Young people’s views about the Government’s use of their data in response to Covid-19

Research output: Contribution to conferencePaper

Abstract

Data-driven decision-making has been central to the UK government’s response to Covid-19; the integration of data from multiple sources has been vital to predicting virus transmission, to informing policy, and to identifying vulnerable individuals. The Covid-19 pandemic has also prompted many of us to (re)consider how our own personal data is used; research suggests many individuals have been willing to accept privacy encroaching measures when faced with a choice between preserving privacy or protecting lives (Lewandowsky et al, 2021).
The Covid-19 pandemic has, however, impacted not just upon rights to privacy. It has had a significant impact upon children and young people: upon their mental health; upon parents’ ability to feed them; and upon their ability to escape unsafe homes (thus impacting upon rights protected by Articles 18, Article 24 and 27 UNCRC). Lockdowns have prevented young people meeting friends and family, impacting upon their rights to freedom of association (Article 11 ECHR, Article 15 UNCRC). Lockdowns, and self-isolation rules have prevented them from attending school and undertaking examinations, impacting upon their right to an effective education (Article 2 First Protocol ECHR, Articles 28 and 29 UNCRC). Many suffered significant repercussions from decisions to determine results using flawed algorithms.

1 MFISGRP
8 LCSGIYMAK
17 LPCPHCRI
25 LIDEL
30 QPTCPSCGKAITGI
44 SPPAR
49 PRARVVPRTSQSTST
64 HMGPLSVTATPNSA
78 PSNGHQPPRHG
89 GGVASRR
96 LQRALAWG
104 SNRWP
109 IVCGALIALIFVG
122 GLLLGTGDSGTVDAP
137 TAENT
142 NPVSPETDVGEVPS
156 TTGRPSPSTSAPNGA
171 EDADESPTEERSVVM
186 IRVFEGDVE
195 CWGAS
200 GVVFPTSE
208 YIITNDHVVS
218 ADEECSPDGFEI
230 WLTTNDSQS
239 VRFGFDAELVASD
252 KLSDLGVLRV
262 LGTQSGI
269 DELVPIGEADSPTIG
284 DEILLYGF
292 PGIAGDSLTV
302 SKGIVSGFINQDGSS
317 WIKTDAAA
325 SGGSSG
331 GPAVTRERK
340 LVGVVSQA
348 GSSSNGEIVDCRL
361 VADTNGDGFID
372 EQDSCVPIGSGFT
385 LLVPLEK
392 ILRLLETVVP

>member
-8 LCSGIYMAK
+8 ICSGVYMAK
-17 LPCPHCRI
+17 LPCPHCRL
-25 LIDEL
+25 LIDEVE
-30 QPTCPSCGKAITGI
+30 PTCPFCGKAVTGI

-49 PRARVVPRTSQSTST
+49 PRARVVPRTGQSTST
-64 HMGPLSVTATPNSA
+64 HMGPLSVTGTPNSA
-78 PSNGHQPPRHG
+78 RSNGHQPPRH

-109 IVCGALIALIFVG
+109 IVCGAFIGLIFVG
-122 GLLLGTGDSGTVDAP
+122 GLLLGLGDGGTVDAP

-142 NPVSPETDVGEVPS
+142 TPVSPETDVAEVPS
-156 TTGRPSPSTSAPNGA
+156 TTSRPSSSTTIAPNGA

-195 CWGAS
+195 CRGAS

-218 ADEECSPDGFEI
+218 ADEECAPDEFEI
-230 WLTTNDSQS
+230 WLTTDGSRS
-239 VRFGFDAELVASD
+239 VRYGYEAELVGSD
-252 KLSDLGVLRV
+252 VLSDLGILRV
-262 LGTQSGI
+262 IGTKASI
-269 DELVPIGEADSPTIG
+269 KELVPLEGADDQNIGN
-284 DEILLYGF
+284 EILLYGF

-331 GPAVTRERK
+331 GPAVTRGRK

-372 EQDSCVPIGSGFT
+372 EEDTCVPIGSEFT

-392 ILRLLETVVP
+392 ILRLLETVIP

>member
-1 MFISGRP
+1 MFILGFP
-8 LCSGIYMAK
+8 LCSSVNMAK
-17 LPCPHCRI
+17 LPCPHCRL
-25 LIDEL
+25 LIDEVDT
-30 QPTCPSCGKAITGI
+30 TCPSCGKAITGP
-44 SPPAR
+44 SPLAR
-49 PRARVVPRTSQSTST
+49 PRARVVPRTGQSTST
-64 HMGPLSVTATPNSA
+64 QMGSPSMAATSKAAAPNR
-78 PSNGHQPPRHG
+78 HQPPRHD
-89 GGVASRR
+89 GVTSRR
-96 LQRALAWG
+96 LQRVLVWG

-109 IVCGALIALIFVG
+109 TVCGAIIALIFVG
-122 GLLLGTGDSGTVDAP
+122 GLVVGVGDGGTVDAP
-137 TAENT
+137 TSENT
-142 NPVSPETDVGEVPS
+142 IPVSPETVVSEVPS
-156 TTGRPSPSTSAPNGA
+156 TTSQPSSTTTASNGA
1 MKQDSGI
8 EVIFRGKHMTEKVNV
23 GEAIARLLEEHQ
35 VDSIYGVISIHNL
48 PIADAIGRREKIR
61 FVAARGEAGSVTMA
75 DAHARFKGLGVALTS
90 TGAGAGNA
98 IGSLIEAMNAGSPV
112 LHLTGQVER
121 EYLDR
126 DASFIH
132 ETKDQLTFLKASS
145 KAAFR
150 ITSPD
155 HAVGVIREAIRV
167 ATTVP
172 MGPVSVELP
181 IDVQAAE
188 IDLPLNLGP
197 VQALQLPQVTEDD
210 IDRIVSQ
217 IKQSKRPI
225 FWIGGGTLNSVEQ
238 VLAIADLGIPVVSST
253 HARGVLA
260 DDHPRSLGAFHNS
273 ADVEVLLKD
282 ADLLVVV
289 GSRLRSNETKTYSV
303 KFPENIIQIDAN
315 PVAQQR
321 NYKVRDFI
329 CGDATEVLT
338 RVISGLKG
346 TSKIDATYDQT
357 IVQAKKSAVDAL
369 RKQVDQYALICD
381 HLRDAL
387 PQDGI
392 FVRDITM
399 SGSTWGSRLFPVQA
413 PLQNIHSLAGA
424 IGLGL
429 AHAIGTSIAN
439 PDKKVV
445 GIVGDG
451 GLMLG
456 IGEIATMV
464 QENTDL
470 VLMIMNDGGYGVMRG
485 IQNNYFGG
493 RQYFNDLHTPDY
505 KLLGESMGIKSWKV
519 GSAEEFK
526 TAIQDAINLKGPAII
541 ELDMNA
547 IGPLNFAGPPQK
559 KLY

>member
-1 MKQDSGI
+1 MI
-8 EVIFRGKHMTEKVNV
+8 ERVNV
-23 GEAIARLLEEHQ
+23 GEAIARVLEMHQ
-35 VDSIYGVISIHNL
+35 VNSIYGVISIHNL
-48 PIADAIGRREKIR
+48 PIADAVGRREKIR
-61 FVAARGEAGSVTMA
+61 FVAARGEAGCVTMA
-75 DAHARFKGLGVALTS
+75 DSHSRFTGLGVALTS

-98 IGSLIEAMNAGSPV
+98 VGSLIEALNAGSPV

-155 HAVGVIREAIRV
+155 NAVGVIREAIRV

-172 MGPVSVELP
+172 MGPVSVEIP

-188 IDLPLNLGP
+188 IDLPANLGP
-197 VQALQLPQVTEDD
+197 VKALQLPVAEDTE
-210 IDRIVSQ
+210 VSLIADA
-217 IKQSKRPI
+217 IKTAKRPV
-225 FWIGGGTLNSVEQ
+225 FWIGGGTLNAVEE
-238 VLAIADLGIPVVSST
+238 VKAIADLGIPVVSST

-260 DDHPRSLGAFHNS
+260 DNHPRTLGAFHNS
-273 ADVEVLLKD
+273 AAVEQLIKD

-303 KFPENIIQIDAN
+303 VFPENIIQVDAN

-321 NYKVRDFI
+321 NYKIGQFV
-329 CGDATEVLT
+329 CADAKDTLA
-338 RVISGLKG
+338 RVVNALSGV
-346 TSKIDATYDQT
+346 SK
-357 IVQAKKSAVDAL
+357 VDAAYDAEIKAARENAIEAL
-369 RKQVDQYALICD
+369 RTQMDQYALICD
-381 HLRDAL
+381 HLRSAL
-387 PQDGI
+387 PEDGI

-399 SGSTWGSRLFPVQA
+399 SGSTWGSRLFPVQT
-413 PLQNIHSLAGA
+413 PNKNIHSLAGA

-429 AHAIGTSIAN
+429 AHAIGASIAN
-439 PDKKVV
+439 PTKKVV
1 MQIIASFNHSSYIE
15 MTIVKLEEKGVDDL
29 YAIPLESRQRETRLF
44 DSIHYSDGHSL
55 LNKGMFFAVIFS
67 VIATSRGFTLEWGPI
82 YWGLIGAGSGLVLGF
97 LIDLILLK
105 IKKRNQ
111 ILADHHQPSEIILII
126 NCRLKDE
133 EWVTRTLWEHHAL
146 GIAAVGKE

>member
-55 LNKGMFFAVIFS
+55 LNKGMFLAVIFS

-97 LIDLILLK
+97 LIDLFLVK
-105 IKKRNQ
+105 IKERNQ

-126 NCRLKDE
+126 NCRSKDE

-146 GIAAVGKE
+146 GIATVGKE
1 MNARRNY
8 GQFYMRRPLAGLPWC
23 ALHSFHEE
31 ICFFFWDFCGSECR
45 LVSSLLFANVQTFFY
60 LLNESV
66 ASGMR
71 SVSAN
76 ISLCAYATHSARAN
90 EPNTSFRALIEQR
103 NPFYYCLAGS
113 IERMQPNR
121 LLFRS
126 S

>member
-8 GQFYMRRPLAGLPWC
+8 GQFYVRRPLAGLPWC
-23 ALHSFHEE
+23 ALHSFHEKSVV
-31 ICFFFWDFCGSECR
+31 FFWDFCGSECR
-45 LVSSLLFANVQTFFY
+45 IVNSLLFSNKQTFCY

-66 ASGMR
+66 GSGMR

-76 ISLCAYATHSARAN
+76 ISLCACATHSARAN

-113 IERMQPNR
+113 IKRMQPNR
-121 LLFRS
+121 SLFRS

Children and young people have been described as ‘the hidden victims of Covid-19’ (Barnardos, 2021). Whilst Article 12 UNCRC affords young people a right to express their views regarding matters affecting them, many decisions affecting children have been made without their involvement. Young people do not feel heard (Lundy et al, 2021). Recognising this, the AHRC-funded Observatory for the Monitoring of Data-Driven Approaches to Covid (OMDDAC, www.omddac.org.uk) commissioned Investing in Children (a child rights organisation) to ask young people what they thought about how their data has been used to respond to the pandemic. This paper outlines the young people’s views.
Original languageEnglish
Pages1-15
Number of pages15
Publication statusPublished - 19 Nov 2021
EventILPC Annual Conference 2021: Data in a Pandemic: Rights and Responsibilities - Online
Duration: 18 Nov 202119 Nov 2021

Conference

ConferenceILPC Annual Conference 2021
Period18/11/2119/11/21

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